Internet DRAFT - draft-ietf-l2tpext-security

draft-ietf-l2tpext-security









L2TPEXT Working Group                                        Baiju Patel
INTERNET-DRAFT                                                     Intel
Category: Standards Track                                  Bernard Aboba
<draft-ietf-l2tpext-security-08.txt>                       William Dixon
24 September 2001                                              Microsoft
                                                               Glen Zorn
                                                              Skip Booth
                                                           Cisco Systems

                       Securing L2TP using IPsec

Status of this Memo

This document is an Internet-Draft and is in full conformance with all
provisions of Section 10 of RFC2026.

Internet-Drafts are working documents of the Internet Engineering Task
Force (IETF), its areas, and its working groups.  Note that other groups
may also distribute working documents as Internet-Drafts.

Internet-Drafts are draft documents valid for a maximum of six months
and may be updated, replaced, or obsoleted by other documents at any
time.  It is inappropriate to use Internet-Drafts as reference material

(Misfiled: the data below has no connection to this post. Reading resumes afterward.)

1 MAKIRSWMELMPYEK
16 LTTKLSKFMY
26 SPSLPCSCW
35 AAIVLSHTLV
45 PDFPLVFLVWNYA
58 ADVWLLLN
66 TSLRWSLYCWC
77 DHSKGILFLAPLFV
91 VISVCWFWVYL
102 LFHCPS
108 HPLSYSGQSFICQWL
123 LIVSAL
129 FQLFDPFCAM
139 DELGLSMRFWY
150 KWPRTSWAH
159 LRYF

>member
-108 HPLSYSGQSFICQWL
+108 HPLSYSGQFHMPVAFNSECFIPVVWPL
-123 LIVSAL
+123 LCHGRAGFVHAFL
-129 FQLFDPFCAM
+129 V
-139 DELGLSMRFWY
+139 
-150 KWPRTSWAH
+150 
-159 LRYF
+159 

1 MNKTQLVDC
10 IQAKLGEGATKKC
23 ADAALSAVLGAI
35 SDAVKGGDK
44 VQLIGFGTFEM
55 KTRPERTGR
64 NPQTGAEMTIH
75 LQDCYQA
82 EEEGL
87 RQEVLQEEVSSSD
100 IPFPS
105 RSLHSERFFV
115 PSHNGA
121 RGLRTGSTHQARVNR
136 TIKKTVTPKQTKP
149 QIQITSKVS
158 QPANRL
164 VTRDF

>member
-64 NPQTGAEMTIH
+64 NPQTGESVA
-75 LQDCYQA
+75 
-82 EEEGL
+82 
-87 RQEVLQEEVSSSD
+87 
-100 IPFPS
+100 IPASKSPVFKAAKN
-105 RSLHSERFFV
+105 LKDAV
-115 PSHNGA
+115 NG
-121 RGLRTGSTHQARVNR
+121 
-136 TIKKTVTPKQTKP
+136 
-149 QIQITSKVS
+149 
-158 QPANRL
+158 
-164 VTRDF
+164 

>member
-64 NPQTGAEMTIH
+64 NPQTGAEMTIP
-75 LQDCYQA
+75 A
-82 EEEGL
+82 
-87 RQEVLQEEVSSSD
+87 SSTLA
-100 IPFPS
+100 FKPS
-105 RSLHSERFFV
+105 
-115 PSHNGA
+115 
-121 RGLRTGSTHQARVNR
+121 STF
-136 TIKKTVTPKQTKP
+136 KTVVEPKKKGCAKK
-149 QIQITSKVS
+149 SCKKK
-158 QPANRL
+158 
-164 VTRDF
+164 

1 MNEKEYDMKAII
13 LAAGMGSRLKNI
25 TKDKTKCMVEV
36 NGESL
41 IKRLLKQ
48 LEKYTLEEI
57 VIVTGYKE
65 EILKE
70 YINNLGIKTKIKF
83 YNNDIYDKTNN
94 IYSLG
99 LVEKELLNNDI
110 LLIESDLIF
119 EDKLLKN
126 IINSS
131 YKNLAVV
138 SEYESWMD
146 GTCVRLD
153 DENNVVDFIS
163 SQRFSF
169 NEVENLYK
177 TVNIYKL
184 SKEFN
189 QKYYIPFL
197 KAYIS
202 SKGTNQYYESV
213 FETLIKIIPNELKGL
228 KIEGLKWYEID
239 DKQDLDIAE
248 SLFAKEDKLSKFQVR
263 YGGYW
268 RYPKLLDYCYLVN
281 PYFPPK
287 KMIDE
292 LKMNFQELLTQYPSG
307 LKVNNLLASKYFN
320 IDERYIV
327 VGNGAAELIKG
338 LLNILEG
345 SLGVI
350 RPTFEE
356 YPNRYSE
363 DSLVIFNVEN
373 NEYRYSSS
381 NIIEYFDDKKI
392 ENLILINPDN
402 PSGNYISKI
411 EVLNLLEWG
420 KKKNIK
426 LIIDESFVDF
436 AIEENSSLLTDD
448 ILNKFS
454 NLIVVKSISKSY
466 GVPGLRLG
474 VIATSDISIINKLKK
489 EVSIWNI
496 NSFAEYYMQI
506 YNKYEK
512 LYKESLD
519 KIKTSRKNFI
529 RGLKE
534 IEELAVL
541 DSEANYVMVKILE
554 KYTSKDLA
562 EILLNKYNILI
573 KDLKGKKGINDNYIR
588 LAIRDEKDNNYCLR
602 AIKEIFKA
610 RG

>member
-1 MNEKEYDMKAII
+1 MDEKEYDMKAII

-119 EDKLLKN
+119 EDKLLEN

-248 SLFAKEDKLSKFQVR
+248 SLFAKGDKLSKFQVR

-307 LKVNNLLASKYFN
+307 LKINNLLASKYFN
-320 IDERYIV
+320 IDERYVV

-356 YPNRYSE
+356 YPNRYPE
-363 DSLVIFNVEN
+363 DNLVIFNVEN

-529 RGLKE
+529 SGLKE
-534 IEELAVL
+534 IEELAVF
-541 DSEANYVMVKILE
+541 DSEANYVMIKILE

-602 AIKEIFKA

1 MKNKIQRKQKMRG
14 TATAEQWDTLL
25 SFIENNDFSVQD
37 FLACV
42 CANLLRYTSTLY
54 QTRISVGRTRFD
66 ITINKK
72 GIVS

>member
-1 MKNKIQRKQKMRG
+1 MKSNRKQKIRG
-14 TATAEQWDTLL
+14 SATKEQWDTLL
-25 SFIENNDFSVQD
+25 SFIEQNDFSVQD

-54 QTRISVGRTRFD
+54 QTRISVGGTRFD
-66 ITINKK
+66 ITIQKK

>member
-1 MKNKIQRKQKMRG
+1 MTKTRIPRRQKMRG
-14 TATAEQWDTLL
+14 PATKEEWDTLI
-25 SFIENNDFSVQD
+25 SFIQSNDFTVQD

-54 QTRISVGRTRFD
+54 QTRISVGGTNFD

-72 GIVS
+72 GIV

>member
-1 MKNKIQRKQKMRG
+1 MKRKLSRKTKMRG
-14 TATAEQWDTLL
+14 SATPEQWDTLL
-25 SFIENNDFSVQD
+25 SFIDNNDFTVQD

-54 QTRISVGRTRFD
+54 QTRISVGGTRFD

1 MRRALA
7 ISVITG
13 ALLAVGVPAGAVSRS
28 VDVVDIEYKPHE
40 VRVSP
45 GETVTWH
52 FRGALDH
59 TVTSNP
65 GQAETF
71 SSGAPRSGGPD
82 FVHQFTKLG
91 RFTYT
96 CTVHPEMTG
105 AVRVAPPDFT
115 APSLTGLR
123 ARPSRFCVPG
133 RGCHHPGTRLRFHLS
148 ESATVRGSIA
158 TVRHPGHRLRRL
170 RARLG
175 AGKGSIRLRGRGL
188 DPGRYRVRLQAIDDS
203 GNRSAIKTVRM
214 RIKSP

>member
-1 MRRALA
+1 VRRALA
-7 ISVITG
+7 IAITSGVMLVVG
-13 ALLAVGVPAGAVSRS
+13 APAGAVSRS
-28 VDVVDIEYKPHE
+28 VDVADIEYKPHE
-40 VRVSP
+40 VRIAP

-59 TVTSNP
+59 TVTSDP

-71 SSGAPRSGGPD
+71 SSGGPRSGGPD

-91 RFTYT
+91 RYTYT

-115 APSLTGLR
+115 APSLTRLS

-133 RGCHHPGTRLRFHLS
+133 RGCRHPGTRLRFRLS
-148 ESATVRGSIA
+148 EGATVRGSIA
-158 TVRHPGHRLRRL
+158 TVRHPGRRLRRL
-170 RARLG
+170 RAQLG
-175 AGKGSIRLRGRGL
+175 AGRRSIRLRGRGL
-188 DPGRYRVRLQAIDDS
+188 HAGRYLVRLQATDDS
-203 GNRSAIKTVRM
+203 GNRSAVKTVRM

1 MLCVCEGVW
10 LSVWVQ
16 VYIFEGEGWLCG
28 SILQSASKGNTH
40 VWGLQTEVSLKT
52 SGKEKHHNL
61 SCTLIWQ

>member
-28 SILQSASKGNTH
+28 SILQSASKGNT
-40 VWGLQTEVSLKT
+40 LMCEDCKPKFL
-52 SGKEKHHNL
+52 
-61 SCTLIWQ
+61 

or to cite them other than as "work in progress."

The list of current Internet-Drafts can be accessed at
http://www.ietf.org/ietf/1id-abstracts.txt

The list of Internet-Draft Shadow Directories can be accessed at
http://www.ietf.org/shadow.html.

Copyright Notice

Copyright (C) The Internet Society (2001).  All Rights Reserved.

Abstract

This document discusses how L2TP may utilize IPsec to provide for tunnel
authentication, privacy protection, integrity checking and replay
protection. Both the voluntary and compulsory tunneling cases are
discussed.










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Table of Contents

1.     Introduction ..........................................    3
   1.1       Terminology .....................................    3
   1.2       Requirements language ...........................    4
2.     L2TP security requirements  ...........................    4
   2.1       L2TP security protocol ..........................    5
   2.2       Stateless compression and encryption ............    6
3.     L2TP/IPsec inter-operability guidelines ...............    6
   3.1.      L2TP tunnel and Phase 1 and 2 SA teardown .......    6
   3.2.      Fragmentation Issues ............................    6
   3.3.      Per-packet security checks ......................    7
4.     IPsec Filtering details when protecting L2TP ..........    7
   4.1.      IKE Phase 1 Negotiations ........................    8
   4.2.      IKE Phase 2 Negotiations ........................    8
5.     Security considerations ...............................   14
   5.1       Authentication issues ...........................   14
   5.2       IPsec and PPP interactions ......................   17
6.     References ............................................   20
ACKNOWLEDGMENTS ..............................................   21
AUTHORS' ADDRESSES ...........................................   22
Appendix A: Example IPsec Filter sets ........................   23
Intellectual property statement ..............................   26